Basically the same thing applies to the Bartók performance. Both pianists and the excellent percussionists play beautifully. The performance is so alive, so filled with subtlety and yet immediacy that it is almost as if I've never heard it before.

I cannot recommend this set of performances too highly.

Scott Morrison

Symphonische Etüden Op.13/Arabesque/Waldszenen
Symphonische Etüden Op.13/Arabesque/Waldszenen
Preis: EUR 11,99

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4.0 von 5 Sternen Poetic Symphonic Etudes, Earthbound Waldszenen, 13. Dezember 2012
Martin Helmchen, not yet thirty when he recorded this disc a year ago, is a pianist I've watched with interest, great admiration, and occasional dismay. I have particularly liked his chamber music contributions. On this disc he tackles some of the works central to the romantic piano repertoire: Schumann's Symphonic Etudes, Forest Scenes (Waldszenen) and the Arabesque.

The largest work here, the Symphonic Etudes, is given a marvelous, poetic, deeply felt reading with technical aplomb (listen, for instance, to Variation VI); it is in mostly luxuriously deep, rich recorded sound -- not so easy with solo piano recordings -- although there is an occasional clangy bit, especially in the range beyond two octaves above middle C. Still, this is a reading I'm sure I'll be listening to again and again. The Symphonic Etudes have been recorded by just about every pianist of any stature (and many who have less acclaim) and among my many recordings I particularly value those by Pollini Schumann: Symphonic Etudes Op. 13 / 5 Variations Op. Posthumous / Arabesque Op. 18 and a no-longer-easily available studio recording by Sviatoslav Richter on the Regis label (you can get it here from an Amazon reseller): Schumann: Piano Works. (I thank Santa Fe Listener for putting me on to this latter recording. Read his review at at Schumann: Etudes Symphoniques / Bunte Blatter / Fantasiestucke Nos. 5 & 7).

Waldszenen is late Schumann but it sounds almost like salon music. There are those who tout it as particularly profound Schumann, but I've never gotten the message. And Helmchen's performance doesn't do it for me. It almost sounds, in fact, like he is trudging, rather than musing, through the forest.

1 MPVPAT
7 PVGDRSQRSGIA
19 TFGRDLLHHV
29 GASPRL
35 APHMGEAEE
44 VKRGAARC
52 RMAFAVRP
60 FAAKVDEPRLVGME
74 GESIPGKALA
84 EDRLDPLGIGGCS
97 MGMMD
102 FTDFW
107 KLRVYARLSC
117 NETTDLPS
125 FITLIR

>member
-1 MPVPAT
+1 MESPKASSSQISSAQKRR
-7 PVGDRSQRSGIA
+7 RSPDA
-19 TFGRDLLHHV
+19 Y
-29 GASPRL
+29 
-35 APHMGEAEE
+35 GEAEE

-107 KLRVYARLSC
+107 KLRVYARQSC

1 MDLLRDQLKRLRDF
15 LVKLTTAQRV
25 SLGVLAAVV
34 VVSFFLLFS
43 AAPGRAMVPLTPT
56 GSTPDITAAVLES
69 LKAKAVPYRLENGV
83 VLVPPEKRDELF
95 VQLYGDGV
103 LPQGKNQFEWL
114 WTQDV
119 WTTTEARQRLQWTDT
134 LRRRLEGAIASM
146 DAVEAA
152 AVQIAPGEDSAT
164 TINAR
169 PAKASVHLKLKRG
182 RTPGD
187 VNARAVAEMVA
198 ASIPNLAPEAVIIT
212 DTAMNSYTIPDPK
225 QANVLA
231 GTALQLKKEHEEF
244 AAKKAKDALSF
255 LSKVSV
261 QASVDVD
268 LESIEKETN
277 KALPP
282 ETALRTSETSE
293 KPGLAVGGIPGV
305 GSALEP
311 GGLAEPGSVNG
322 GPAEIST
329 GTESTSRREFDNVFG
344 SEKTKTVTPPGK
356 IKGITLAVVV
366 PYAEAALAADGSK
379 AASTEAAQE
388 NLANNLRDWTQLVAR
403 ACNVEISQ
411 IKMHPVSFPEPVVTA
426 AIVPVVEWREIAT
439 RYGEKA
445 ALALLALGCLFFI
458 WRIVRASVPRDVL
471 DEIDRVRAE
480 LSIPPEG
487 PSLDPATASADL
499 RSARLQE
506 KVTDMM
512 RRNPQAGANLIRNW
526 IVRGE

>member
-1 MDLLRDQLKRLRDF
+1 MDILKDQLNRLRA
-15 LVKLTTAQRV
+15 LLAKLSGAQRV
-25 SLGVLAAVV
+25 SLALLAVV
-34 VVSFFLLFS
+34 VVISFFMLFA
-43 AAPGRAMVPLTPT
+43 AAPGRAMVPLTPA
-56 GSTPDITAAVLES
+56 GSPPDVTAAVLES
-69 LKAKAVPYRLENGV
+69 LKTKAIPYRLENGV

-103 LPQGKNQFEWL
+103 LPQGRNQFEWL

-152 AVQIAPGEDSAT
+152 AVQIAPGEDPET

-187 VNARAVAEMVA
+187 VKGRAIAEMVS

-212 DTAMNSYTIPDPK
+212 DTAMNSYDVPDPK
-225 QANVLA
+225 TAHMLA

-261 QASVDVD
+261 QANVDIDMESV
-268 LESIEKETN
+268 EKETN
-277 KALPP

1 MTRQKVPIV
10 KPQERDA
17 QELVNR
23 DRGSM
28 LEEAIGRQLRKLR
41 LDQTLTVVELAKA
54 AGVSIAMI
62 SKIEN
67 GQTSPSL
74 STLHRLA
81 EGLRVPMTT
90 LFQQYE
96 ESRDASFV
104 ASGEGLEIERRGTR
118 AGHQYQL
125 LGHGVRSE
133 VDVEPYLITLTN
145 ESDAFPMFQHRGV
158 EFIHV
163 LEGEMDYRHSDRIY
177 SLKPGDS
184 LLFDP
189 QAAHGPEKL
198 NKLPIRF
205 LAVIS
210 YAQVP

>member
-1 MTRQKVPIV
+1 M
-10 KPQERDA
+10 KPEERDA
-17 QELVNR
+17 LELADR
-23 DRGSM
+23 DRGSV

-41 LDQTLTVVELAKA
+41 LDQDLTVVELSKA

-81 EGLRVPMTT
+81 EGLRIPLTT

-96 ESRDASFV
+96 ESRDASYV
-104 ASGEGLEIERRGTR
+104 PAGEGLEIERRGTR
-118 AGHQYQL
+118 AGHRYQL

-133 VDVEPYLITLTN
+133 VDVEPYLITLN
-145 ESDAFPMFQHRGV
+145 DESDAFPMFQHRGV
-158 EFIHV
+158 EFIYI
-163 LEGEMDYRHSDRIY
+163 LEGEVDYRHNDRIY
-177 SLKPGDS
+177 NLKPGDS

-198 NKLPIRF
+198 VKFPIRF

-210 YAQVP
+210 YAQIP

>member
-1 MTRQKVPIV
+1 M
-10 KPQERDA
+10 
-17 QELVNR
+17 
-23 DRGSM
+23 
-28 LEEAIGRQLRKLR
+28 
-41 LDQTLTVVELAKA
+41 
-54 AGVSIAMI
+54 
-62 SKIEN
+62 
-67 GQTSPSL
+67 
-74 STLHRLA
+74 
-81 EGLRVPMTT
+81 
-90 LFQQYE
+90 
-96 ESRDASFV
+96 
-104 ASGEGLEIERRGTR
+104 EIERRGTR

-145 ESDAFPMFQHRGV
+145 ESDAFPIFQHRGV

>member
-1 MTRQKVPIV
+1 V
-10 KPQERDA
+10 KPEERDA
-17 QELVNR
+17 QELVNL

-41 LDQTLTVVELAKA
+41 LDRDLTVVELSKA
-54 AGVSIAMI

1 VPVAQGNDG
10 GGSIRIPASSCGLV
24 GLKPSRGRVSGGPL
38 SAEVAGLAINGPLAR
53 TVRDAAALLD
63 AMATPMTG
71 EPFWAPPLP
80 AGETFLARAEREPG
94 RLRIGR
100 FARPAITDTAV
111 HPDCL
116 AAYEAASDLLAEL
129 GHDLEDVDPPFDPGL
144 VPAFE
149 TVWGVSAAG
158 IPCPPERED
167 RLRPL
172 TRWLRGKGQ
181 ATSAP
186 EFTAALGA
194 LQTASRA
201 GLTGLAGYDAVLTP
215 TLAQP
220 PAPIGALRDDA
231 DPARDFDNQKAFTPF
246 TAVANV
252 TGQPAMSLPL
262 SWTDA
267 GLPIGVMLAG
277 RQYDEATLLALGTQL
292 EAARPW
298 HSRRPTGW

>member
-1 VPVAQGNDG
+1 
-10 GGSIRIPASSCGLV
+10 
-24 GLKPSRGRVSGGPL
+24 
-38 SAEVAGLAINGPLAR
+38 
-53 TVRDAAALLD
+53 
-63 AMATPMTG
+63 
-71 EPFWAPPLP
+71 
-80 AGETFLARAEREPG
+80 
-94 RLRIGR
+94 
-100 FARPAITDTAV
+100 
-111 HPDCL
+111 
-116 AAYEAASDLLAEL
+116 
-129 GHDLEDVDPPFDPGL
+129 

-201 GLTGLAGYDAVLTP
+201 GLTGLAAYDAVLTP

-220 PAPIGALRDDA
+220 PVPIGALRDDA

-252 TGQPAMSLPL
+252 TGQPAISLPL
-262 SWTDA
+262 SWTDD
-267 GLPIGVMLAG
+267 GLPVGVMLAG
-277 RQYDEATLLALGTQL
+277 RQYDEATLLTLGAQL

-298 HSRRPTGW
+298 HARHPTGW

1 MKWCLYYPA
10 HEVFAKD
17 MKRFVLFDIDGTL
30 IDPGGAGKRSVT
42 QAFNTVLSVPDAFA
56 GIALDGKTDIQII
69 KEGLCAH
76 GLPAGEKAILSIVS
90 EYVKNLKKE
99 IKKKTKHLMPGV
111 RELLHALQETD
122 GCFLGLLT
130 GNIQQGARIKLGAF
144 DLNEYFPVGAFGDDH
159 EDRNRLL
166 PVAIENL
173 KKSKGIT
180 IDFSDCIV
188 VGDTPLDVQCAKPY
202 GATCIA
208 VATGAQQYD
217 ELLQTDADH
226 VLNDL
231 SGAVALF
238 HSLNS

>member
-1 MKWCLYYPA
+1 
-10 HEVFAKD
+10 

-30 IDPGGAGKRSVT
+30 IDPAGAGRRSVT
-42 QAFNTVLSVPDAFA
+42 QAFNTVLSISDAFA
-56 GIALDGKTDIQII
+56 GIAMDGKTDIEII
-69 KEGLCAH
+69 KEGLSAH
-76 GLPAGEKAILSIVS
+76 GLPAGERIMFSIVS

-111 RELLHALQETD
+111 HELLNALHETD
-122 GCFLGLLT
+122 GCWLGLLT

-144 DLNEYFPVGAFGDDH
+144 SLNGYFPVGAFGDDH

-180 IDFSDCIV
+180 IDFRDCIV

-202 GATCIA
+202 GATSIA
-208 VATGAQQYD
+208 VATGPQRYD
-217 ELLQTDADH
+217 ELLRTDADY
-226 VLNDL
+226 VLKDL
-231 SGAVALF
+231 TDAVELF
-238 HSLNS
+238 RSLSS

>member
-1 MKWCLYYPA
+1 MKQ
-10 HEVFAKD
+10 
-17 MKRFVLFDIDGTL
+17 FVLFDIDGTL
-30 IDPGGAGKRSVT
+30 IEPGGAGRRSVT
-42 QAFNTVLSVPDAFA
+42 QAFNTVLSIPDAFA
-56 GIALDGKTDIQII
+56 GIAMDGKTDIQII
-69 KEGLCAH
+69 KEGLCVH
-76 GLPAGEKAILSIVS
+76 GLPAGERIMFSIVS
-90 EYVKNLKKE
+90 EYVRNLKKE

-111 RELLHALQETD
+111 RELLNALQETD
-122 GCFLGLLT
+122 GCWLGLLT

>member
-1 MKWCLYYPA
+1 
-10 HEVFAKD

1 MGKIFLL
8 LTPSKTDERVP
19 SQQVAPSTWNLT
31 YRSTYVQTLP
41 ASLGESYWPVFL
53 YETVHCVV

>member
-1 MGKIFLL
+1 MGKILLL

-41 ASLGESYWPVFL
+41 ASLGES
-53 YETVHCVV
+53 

Ah, but the Arabesque, which ends the disc, is a real delight, played in a frisky manner that is perfect for this airy confection.

Helmchen is definitely an artist to watch. I will keep getting his recordings, that's for sure, because the pearls definitely outnumber the less impressive efforts.

Scott Morrison

Dai Asai Plays Chopin
Dai Asai Plays Chopin
Preis: EUR 17,29

3.0 von 5 Sternen Beautiful Bits, Odd Bits and Mannerisms, 10. Dezember 2012
Rezension bezieht sich auf: Dai Asai Plays Chopin (Audio CD)
When one has owned and listened to literally dozens of Chopin piano discs I suppose one can get nit-picky, and I suspect that is probably what I'm doing here. So, first the good things: Dai Asai is a young Japanese pianist living in Germany and this is his first recording as far as I can tell. He is talented, has good technique and is playing an absolutely gorgeous sounding Hamburg Steinway in absolutely gorgeous recorded sound. There are many beautiful moments in this recital. For instance the beginning of the Fourth Ballade is meltingly lovely. But ...

One can be listening along and enjoying the beauty of the playing and then be jarred by what I can only call solecisms, such as suddenly accelerating where the score does not call for it or altering the rhythmic flow in idiosyncratic ways. This is not rubato I'm talking about but rather alterations of flow, even within a measure, that seem arbitrary. Nonetheless one has the sense that each note, each moment is considered; in other words, this is not due to a lack of control but rather a result of calculation. And calculation is what bothers me most about Asai's playing. Not much sounds natural or inevitable. And there are far too many moments of plodding, especially in the bass, as in Fantasie-Impromptu and several of the Nocturnes; one has to be careful in playing Chopin to avoid making this impression and too often Asai doesn't.

I have little doubt that Asai is talented and that he will possibly have a career ahead of him, but on the evidence of this disc I'd have to say that he is trying too hard to sound 'different' and missing the opportunity, often, to play musically and naturally.